Wednesday, April 27, 2016

Addictions & The War On Drugs

Editorial Opinion:  ​We can generally say that addictive behaviors are detrimental to human development and achievement. We can even see that many addictions are deadly.

  But does it therefore follow that the wisest course of action is to empower our government to outlaw addictions and exact punishments, fines, and other retributions; as a strategy to successfully end the scourge of addictive behavior in our society? And do we really want a society when police actions are so draconian?

  Or is it possible that our 'war on drugs' has added to the problem of addiction by sending it into desperate hiding? And has the government created a bigger economic problem by incubating a business environment where black market cartels can come in and set up shop? And the inevitable organized crime from black market cartels has therefore led to skyrocketing crime, harming people who had nothing to do with the cartel or the addictive behavior.

  There are plenty of addictive habits and substances which can be harmful, yet our public policy does not include a prohibition on them.
  The petroleum industry has long known that gasoline huffing is a terrible addiction, but no legislator has taken on the petroleum lobby and sought to restrict the sale and use of gasoline.
  And perhaps that is why the huffing problem is not as widespread as the heroine problem? By keeping gasoline legal and unrestricted, we have kept the drug cartels from having exclusive marketing rights. Their hideous sales forces don't peddle gasoline near the park and schools.

Some terrible Addictions Are Legal (and should remain so)

A New Path... (Okay, not really new. We did this with liquor, in 1959)

  We'll avoid the debate over statutory inconsistencies regarding different 'controlled substances' and the relative dangers of alcohol vs hemp. But we can look at what an economy would look like if the 'War On Drugs' was adjusted so as to carefully begin implementing some of the Colorado reforms, just as we did in 1959 when Oklahoma slowly began to allow liquor marketing in the state.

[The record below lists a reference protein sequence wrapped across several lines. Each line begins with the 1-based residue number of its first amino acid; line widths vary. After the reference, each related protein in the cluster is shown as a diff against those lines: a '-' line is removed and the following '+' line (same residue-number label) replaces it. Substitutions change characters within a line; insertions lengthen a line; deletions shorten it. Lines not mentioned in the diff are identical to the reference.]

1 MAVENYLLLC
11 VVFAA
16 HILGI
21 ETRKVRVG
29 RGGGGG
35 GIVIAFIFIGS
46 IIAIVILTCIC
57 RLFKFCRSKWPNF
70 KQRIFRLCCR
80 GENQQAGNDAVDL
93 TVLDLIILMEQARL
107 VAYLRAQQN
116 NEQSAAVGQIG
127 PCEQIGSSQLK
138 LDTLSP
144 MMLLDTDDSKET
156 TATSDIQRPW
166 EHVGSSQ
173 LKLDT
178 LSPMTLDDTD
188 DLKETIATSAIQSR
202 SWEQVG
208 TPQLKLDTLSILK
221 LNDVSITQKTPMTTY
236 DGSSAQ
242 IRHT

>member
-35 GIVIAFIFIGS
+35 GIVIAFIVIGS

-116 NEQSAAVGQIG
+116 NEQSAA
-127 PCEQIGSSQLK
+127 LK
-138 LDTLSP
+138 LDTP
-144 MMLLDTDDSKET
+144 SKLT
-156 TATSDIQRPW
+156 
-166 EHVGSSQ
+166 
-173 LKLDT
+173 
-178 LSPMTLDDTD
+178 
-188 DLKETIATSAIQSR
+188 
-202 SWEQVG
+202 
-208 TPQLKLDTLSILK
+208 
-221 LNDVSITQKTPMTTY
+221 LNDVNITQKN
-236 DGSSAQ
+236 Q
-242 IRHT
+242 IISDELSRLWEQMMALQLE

The end of Oklahoma's prohibition brought about 4 big positive changes to our state.
  • Cost savings to our law enforcement agencies and correctional facilities.
  • Revenue enhancements as black market sales transformed into legitimate business and subject to equitable taxation.
  • Human lives rescued, as they came forward to seek treatment for addictions, since the fear of prosecution is gone.
  • The departure of black market organized crime syndicates who lost their monopoly on a product.
  When we make the shortsighted choice to let government remain our parental authority, we will never really be a free society. We need to have the liberty to perhaps suffer the consequences of our behavior. When government externally controls people, they never really grow up and become who they were created to be. We have let legislators enact shortsighted fixes which have resulted in long term problems. It eventually leads to a socialist society much like the former Soviet Union became. And when that economy collapsed of it's own weight, the people who were then left to provide for themselves, were terribly unprepared and ill-equipped to compete in a free market. Hence, the black market mafia cartels that now rule the new Russia.

  Conclusion: I'm a teetotaler. That's an old term for folks who don't drink liquor. I have been for more than 3 decades. I don't plan to change any of that. But I do believe the government is punishing me every time they arrest another person for possessing a controlled substance. I and my fellow taxpayers get assessed a $20k annual fee to incarcerate each one of them. And that's aside from the cost of displaced families, courts, cops, and other damages to society. I want children protected from exploitation and public safety to be emphasized. But if my neighbor gets relief from his PTSD symptoms via an evening dose of cannabis, I don't have a problem with that.

No comments :

Post a Comment